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The murder of the Phelps couple in 1869 outraged the residents of Blanco County, but there was little they could do to improve the situation.  Although the Civil War ended four years earlier, the U. S. Army was slow to move back into the frontier forts in adequate numbers.  To make things worse, the reconstruction government forbid the establishment of state troops to provide local defense.  Sickened by continuous suffering from Indian attacks the population of the frontier counties pleaded for some form of protection. 

The State Legislature made meager provisions for Texas Rangers in 1870, but tight control by the governor and a depleted treasury made the measures ineffective.  It was not until 1871 that a bill was passed that allowed the formation of local “Minute Men” militia companies for frontier defense. Company A was organized in Blanco County under the command of Lt. James Ingram.  The return of the Army and former rebels to the western counties had already caused some decline in attacks by the roving bands.  Raiding parties however continued to make forays into the Hill Country.

 

One such party made their appearance in August of 1872.  Their trail was picked up near what was known as Porter Gap by Dan W. Roberts along with his brother George and four other men from Round Mountain.  Lt. Ingram and three more local men soon joined them.  The party followed the trail south for sixteen miles to a point just southeast of the current site of Johnson City, where steep hills rise up at the head of Deer Creek    Here the men sighted one or two Indians disappearing up the hill and gave chase.  A moment later they found themselves caught in a hail of bullets from the Indians hidden in a shallow ravine.  George Roberts was wounded in the first volley and the men dismounted to take what cover they could find on the open prairie.  The Indian band was estimated to consist of more than twenty-five warriors armed with repeating rifles.   The ravine in which they concealed themselves provided them a natural fortification.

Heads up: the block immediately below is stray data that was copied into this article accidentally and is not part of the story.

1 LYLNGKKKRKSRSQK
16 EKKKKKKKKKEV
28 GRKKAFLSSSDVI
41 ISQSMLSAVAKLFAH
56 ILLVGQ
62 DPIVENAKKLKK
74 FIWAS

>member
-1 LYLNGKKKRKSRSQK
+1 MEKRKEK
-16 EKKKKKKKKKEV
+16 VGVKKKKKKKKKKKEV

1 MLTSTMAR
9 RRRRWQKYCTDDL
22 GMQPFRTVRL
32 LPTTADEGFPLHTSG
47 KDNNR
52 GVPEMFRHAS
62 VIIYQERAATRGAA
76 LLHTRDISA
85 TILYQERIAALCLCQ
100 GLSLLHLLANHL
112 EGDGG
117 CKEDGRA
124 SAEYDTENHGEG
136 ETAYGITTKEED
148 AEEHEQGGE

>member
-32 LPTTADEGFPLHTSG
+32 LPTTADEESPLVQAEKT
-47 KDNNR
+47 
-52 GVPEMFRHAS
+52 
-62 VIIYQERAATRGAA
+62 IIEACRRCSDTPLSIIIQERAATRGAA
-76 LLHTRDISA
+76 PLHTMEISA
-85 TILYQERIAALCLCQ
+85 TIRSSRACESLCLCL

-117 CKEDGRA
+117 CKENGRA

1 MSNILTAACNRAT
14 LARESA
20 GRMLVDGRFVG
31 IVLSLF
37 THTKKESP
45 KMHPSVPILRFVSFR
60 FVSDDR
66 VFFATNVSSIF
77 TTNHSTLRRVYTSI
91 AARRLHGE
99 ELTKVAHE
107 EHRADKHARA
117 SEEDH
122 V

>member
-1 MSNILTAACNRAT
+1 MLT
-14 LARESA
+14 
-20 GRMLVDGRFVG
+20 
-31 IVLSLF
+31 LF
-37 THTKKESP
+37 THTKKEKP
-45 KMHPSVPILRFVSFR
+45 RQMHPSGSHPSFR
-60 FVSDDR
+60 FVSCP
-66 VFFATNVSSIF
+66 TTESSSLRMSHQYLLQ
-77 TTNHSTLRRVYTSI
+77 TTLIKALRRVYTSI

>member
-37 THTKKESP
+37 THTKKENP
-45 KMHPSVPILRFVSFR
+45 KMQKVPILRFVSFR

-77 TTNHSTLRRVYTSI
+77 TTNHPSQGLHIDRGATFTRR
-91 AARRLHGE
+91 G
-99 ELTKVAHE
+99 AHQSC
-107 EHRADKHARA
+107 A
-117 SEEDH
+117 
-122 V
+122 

George Roberts was carried to safety as the remaining men dug in and began a desperate fight from their exposed position.  After trading shots with the raiders for about twenty minutes, Dan Roberts attempted to work his way to a more advantageous site and received a painful wound in the left thigh.  A short time later J. D. Bird was hit in the shoulder as well.  As the battle raged on two of the horses were wounded and the men began to run short of water.  Twelve of the Indians now began to move out to the left side of the militiamen’s exposed location and despite a determined resistance, it became obvious that their position was untenable.   The men recovered their wounded comrades from the field and withdrew to the ranch of Samuel Johnson, some three miles distant.

 

C. R. “Rufe” Perry arrived on the scene with reinforcements and the men returned to the site of the battle.  By this time the Indians had fled taking their dead and wounded with them.  A closer examination of the strong position the Indians had held caused Lt. James Ingram to comment, “ Knowing what I now do, I do not know how a man of us escaped alive.”  A few of the men followed the trail of the retreating raiders to the edge of the County and reported finding four hastily dug graves along the way.   The raid in Blanco County was over.

 

The Deer Creek fight was herald as a victory by a frontier population starving for good news in the struggle against Indians.    Newspapers commended the exploits of the gallant defenders.  Their action even caught the attention of the Texas Legislature.  The next year Senator H. C. King, impressed by Dan Robert’s description of the battle, saw to it that each man in the party was awarded an engraved version of the prized Model 1873 Winchester rifle for “services rendered to the state”.

 

In truth the Deer Creek fight had been a near disaster for the militiamen.  Only the cool heads and unerring aim of the men involved allowed the party to survive the incident.  However, it had achieved what before that time, the local settlers had not been able to.  It drove the Indians out of the County and kept them from causing further mischief.  For these reason the battle was a victory and a turning point in the fight for control of the Texas Hill Country.

 

For Part Three click HERE

 

Indian Trouble in the Early Days – Copyright Glenn Hadeler 2001, all rights reserved 

REPRINTED BY PERMISSION. 
THESE ARTICLES ORGINIALLY APPEARED IN THE JOHNSON CITY FREE PRESS  

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